Usage: Distinctive

Granite cut to long sections and laid as curbing. Sawfinishing, achieved by cutting the granite with a stone saw and polishing out saw marks, provides a smooth, clean look. Split finishing, typically achieved by hand-chiseling, exposes the natural cleft of the stone, giving a roughhewn texture.

Gansevoort Street, Manhattan.


  • Adds distinction and visual enhancement to sidewalk
  • Reinforces historic character (if applicable)
  • Extremely durable
  • Can be removed and replaced as needed


  • Much higher material cost than concrete


  • This material is appropriate for all streets, especially commercial districts, including use in combination with concrete sidewalk
  • Granite curb is usually required in historic districts, adjacent to individual landmarks, or in areas with existing granite curb where the historic fabric remains intact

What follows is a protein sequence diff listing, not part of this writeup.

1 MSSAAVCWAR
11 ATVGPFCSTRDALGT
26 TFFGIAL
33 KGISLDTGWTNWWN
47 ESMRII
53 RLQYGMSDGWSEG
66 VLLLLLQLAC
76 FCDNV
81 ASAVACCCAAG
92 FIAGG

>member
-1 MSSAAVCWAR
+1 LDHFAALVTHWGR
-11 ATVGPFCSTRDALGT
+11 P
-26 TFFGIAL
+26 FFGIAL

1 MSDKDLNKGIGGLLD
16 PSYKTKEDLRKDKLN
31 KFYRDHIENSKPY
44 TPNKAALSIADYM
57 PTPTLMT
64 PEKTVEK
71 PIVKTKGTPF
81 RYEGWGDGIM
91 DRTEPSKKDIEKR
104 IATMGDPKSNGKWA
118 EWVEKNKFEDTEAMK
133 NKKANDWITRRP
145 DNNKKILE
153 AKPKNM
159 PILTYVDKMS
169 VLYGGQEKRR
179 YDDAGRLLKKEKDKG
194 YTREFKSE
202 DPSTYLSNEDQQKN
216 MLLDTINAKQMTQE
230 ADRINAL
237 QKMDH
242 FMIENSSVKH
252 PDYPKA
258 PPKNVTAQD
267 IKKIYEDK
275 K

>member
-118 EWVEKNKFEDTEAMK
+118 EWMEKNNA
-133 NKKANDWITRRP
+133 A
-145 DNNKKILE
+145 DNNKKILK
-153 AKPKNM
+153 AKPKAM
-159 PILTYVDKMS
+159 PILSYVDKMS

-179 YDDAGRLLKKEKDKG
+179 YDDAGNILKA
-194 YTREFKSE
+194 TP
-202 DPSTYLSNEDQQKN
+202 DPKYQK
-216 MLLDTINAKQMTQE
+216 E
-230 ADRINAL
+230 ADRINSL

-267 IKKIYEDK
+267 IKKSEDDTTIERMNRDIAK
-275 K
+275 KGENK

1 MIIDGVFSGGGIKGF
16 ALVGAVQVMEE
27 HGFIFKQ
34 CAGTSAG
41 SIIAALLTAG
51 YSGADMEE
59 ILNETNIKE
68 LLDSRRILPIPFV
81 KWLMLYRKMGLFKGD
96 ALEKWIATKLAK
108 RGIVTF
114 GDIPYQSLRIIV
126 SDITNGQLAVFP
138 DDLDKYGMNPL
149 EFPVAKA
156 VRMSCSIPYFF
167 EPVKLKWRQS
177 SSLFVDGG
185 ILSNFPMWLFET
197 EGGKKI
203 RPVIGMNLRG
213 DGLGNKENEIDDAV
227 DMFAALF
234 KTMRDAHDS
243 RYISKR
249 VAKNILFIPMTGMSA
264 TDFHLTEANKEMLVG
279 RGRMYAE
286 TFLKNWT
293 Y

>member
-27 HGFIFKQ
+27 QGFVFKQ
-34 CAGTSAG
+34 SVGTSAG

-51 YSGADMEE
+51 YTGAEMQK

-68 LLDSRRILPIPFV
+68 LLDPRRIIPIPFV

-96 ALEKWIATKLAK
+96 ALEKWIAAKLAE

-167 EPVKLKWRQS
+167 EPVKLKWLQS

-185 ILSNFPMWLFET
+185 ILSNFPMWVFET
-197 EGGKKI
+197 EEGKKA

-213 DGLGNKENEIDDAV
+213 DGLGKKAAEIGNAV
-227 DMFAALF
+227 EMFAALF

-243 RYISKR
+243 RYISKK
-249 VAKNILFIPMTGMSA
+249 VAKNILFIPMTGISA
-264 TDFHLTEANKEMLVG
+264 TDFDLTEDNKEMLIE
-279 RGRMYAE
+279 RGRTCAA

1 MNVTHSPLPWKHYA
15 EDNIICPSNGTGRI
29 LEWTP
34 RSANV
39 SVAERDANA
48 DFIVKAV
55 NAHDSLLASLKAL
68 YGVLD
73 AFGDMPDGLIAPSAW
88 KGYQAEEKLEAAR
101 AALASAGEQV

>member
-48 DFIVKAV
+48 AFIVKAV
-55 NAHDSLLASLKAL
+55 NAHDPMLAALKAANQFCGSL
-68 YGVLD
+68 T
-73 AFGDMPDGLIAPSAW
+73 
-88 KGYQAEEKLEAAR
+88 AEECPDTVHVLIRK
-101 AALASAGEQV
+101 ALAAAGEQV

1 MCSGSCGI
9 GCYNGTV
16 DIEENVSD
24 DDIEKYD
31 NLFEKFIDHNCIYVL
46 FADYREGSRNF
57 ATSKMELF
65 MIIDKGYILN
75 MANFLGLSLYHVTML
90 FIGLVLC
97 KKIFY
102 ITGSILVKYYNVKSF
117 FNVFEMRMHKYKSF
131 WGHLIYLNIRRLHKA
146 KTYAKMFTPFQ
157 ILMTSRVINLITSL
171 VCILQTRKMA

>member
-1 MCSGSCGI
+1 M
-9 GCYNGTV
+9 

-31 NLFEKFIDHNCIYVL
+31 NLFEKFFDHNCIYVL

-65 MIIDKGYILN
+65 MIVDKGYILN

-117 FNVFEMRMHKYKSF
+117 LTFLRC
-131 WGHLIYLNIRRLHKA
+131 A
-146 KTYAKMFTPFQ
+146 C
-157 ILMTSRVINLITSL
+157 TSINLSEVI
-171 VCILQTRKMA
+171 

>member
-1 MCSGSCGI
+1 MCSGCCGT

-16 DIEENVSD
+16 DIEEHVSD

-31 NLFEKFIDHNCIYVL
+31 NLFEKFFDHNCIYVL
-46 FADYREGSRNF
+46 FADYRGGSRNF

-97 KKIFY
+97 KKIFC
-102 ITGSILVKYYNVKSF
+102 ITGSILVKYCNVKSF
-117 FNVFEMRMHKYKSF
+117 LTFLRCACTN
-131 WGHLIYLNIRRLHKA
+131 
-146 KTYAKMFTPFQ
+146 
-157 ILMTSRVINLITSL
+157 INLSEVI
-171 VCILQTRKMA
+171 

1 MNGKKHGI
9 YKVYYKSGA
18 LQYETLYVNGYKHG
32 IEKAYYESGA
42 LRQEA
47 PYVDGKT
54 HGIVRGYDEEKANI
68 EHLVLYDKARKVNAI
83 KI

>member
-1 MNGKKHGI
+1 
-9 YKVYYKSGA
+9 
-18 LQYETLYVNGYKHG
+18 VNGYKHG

Specification source: DOT Standard Specifications Section 2.12, 4.07

Saw-finish curb detail source: DOT Standard Detail drawing # H-1056

Split-finish curb detail source: DOT Standard Detail drawing # H-1056A

  • Size: 5 inches to 8 inches wide on top, 4 inches of minimum width on bottom, 16 inches deep
  • Must have lip with batter and rounded edge
  • Slip resistance at top of curb: minimum 0.60 coefficient of friction when wet
  • Sustainability opportunity: Salvaged granite curb


  • DOT generally maintains this material
  • Low-maintenance, resists cracking and discoloration
  • Difficult to patch and must therefore be replaced by section if severely damaged